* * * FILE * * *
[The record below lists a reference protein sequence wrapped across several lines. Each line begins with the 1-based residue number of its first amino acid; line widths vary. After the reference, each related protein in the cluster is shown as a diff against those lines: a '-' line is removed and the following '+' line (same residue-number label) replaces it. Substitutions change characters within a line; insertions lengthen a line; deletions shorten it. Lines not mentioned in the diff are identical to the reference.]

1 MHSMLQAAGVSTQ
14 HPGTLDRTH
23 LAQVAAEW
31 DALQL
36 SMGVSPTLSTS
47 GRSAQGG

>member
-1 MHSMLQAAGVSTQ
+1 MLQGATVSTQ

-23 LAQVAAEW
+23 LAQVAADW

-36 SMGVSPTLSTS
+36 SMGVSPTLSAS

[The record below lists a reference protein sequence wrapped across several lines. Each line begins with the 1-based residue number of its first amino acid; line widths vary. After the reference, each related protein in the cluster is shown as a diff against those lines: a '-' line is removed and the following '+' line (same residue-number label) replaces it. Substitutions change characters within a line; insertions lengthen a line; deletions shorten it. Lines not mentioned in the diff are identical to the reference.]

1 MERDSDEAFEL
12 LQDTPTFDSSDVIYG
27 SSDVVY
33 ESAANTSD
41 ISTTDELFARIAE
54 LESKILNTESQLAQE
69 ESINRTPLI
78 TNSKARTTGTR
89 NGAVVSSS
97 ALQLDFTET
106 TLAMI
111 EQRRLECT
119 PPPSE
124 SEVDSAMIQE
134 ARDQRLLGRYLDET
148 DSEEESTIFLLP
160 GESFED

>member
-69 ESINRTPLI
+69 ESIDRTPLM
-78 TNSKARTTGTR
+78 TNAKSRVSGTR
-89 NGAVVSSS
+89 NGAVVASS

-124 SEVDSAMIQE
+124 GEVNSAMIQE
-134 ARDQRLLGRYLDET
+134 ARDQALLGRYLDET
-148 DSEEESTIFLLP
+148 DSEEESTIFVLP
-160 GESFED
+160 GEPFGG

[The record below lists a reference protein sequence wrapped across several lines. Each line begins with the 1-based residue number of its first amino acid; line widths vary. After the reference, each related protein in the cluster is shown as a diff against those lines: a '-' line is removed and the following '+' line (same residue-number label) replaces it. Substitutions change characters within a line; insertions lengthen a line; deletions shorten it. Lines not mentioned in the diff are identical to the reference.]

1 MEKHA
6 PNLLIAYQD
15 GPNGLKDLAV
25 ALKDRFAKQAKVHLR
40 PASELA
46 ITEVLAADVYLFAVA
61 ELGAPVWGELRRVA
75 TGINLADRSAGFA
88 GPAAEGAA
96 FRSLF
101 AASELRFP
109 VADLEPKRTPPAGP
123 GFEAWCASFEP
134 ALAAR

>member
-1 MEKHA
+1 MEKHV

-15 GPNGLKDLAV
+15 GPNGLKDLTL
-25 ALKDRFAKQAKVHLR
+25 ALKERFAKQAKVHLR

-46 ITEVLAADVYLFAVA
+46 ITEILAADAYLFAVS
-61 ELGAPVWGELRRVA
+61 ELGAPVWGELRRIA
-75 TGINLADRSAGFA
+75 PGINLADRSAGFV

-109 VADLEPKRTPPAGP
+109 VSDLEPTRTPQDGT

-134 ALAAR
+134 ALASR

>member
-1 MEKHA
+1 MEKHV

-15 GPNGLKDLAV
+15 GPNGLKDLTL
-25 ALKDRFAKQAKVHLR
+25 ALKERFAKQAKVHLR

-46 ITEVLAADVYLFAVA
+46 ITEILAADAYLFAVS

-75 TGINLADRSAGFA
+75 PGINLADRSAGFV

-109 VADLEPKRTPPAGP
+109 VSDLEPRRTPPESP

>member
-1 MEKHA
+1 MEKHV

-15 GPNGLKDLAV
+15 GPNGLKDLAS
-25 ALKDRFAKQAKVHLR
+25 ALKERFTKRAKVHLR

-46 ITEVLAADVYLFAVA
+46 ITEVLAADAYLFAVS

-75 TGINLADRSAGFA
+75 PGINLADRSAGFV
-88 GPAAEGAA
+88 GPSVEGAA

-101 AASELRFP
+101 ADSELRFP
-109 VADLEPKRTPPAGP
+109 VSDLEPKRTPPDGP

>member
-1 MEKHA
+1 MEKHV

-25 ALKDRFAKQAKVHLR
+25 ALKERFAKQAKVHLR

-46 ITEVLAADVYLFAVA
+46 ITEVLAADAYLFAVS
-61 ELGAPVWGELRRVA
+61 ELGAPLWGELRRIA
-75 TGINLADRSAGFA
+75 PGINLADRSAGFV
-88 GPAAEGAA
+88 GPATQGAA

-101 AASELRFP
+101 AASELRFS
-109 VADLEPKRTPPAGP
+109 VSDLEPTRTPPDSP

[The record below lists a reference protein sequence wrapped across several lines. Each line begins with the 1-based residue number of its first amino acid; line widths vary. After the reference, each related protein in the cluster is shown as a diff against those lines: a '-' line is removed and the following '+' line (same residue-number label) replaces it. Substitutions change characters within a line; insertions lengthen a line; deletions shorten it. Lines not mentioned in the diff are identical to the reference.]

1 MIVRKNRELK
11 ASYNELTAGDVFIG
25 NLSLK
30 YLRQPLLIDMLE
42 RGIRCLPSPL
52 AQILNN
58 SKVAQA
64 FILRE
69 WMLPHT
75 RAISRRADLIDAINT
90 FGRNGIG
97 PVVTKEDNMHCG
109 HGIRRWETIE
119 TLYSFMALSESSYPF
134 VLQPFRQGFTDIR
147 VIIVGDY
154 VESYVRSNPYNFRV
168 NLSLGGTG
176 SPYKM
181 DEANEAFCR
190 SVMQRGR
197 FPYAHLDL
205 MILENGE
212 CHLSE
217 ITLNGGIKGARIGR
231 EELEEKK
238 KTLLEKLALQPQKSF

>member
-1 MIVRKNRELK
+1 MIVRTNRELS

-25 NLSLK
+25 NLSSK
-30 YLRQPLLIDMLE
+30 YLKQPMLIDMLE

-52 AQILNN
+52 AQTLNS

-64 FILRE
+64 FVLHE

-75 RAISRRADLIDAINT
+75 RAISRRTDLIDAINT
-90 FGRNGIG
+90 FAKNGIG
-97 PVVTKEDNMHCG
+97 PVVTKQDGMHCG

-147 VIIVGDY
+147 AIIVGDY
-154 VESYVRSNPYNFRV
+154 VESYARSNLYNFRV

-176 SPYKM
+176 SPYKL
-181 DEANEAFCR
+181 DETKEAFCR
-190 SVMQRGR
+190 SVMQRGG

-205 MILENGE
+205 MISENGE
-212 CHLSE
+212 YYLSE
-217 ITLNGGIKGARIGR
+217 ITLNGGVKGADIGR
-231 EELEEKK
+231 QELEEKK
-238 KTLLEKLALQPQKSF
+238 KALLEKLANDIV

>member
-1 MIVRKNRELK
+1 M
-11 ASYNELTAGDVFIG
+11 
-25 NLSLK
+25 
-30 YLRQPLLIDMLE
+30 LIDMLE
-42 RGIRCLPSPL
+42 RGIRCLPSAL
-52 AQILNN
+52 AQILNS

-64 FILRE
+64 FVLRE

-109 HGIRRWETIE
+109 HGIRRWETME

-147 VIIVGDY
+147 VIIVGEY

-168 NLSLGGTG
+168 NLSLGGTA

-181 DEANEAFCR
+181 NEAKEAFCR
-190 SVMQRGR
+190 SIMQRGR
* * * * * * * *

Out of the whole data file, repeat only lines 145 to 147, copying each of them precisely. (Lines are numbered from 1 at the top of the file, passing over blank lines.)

168 NLSLGGTG
176 SPYKM
181 DEANEAFCR